GLD gold is the gold colored line ;-) and isn’t looking all that thrilling. It has not kept up with the SPY, but has more or less made ‘turns’ in sync with it. Note that this is NOT the same as the actual Gold Price. GLD is a financial instrument with a price tied to gold but can have slippage. At any rate, it’s showing signs of ‘reversal’ to the upside, but not strongly. Still, a ‘precious metals’ chart is likely needed now. While ‘exciting’ to trade; as a ‘place to hide for safety’ it has been soundly beaten by TIPs. Part of why I’m not all that ‘in love’ with GLD and Gold Bugs get grumpy at me when I’m lackluster about it. Oh Well. You can make money fast trading it ( I like a 10 day hourly chart) but as the ‘price fix’ in London happens before market open in the USA, it really is an advantage to be in the EU / Asia and a ‘hard trade’ if in the USA. Frankly, trading it from Australia (and waking up late ;-) is likely the best place to be. At any rate, it has NOT been the best place to hide nor has it been ‘safe’ in that it’s both highly volatile and underperformed both SPY and TIP.

In Conclusion

While not all excited about anything in particular, nor buying anything today: It does look like a ‘reversion to the means’ (or ‘bounce to the SMA stack’) trade is shaping up. Likely ‘news driven’ for the next 45 days. If we hit the SMA stack just about the time a ‘Fiscal Cliff’ deal falls apart (or even ‘is made, but is a bad deal’), be ready to ‘run for cover’…

There are ‘hints’ of some places to make money. So I need to actually get off my duff (or ‘stop playing with Linux on LiveCDs’) and do a full WSW posting and some “Momentum Money” looks. (That one is way out of date as I had AAPL as one of the things it found with excess momentum, while AAPL has now turned down hard…) For now, still hiding out in currencies and / or TIP are the better strategies, but it looks like an inflection point is ‘soon’ for some trades in equities. IFF the global economy starts to actually grow, industrial commodities like oil and copper will turn, so time to put an eye back on them, too. A ‘fiscal cliff’ deal will likely cause some euphoria driven bump up in them.

All in all, ‘time to start watching more closely’ and likely time to make some more trades to the ‘long side’. That also implies time to sell those ‘puts’ bought back when they were cheap at the low volatility top. As we’re at a higher volatility bottom, this is a ‘not so good time’ to be buying options. Selling ‘covered calls’ can be good. If a rise doesn’t develop fast, you get the premium. If a rise does happen, you get the rise and the premium up to the ‘strike price’ then get some cash from selling the stock to roll out of less interesting positions into more interesting ones. (Put the strike price toward the SMA stack middle for max probable gain ;-)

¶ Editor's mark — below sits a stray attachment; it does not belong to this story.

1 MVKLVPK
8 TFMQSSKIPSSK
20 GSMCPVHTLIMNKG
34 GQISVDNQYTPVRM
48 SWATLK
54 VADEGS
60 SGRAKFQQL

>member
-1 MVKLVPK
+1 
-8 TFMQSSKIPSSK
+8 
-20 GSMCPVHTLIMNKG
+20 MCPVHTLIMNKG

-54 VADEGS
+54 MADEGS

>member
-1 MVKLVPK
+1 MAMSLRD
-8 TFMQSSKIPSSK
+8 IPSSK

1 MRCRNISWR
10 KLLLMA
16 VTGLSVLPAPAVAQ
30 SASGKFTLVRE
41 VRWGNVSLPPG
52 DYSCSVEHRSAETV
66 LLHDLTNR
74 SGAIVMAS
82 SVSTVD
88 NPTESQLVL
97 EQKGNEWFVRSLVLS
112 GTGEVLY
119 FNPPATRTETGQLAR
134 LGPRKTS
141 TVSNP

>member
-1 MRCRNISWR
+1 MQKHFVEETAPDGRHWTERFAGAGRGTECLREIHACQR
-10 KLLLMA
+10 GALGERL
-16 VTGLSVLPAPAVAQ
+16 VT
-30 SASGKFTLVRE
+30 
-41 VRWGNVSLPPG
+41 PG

So time for me to get back to work on markets. I’m still more engaged with ‘the story’ of Obama as a very bad impact on the American Economy long term, and I’m still pretty sure that any ‘fiscal cliff’ deal will be more bad than good for ‘the folks'; but “It’s not about ME” and “There’s ALWAYS a ‘story'” apply. The charts say everyone else is not noticing, so voting with their dollars. The news flow is all in favor of the “fiscal cliff fix”, so will love it … until it fails. So bet with the herd, and just don’t be in front of them when they run off the “cliff of conclusion”.

Here’s a live version of the above chart so you can watch it over time, and a 10 day hourly chart:

Live SPY vs other markets

Live SPY vs other markets

Fast ‘trader chart':

SPY vs other markets 10 day 15 Minute trader chart

SPY vs other markets 10 day 15 Minute trader chart

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About E.M.Smith

A technical managerial sort interested in things from Stonehenge to computer science. My present "hot buttons' are the mythology of Climate Change and ancient metrology; but things change...
This entry was posted in Economics, Trading, and Money and tagged , , . Bookmark the permalink.

15 Responses to Quick Market Check

  1. DirkH says:

    Get back in on the 22nd.

  2. philjourdan says:

    So you think Currencies and TIP are the place to be? What about metals? I am out of the market and looking for a parking place.

  3. vukcevic says:

    Hi Mr. Smith
    I am sure you know more.

    where do you think 16 year cycle comes from?
    I could not find any astronomy or solar links.

  4. E.M.Smith says:

    @Vukcevic:

    Ah, yes, the Demographic Generation guys… They tend to have ‘variable time scope’ on what is a generation (changing it from time to time so as to always be ‘right’ … in the rear view mirror…).

    There is some truth to the ‘demographics is destiny’ mantra, but not to what they choose as a ‘generation’.

    So the very first question to ask is “IS THERE a 16 year ‘cycle’ in the stock price data?”: